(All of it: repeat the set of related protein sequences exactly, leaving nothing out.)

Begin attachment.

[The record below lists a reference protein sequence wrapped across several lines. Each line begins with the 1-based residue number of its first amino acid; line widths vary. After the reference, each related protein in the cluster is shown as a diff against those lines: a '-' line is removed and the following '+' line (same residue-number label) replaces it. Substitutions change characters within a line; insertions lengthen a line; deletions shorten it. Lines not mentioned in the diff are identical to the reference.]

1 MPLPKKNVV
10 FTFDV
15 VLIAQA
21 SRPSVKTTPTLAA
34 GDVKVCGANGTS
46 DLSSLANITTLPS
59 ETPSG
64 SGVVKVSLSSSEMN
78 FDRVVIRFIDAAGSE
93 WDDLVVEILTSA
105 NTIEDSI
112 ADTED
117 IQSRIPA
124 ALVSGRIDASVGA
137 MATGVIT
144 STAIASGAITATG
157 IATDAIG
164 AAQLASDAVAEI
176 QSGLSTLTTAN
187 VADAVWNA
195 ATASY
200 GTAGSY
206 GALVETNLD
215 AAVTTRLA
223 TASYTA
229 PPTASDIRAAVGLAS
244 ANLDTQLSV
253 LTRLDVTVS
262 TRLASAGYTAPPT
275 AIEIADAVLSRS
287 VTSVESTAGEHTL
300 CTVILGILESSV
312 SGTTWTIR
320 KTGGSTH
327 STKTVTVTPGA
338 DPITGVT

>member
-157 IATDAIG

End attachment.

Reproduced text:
[The record below lists a reference protein sequence wrapped across several lines. Each line begins with the 1-based residue number of its first amino acid; line widths vary. After the reference, each related protein in the cluster is shown as a diff against those lines: a '-' line is removed and the following '+' line (same residue-number label) replaces it. Substitutions change characters within a line; insertions lengthen a line; deletions shorten it. Lines not mentioned in the diff are identical to the reference.]

1 MPLPKKNVV
10 FTFDV
15 VLIAQA
21 SRPSVKTTPTLAA
34 GDVKVCGANGTS
46 DLSSLANITTLPS
59 ETPSG
64 SGVVKVSLSSSEMN
78 FDRVVIRFIDAAGSE
93 WDDLVVEILTSA
105 NTIEDSI
112 ADTED
117 IQSRIPA
124 ALVSGRIDASVGA
137 MATGVIT
144 STAIASGAITATG
157 IATDAIG
164 AAQLASDAVAEI
176 QSGLSTLTTAN
187 VADAVWNA
195 ATASY
200 GTAGSY
206 GALVETNLD
215 AAVTTRLA
223 TASYTA
229 PPTASDIRAAVGLAS
244 ANLDTQLSV
253 LTRLDVTVS
262 TRLASAGYTAPPT
275 AIEIADAVLSRS
287 VTSVESTAGEHTL
300 CTVILGILESSV
312 SGTTWTIR
320 KTGGSTH
327 STKTVTVTPGA
338 DPITGVT

>member
-157 IATDAIG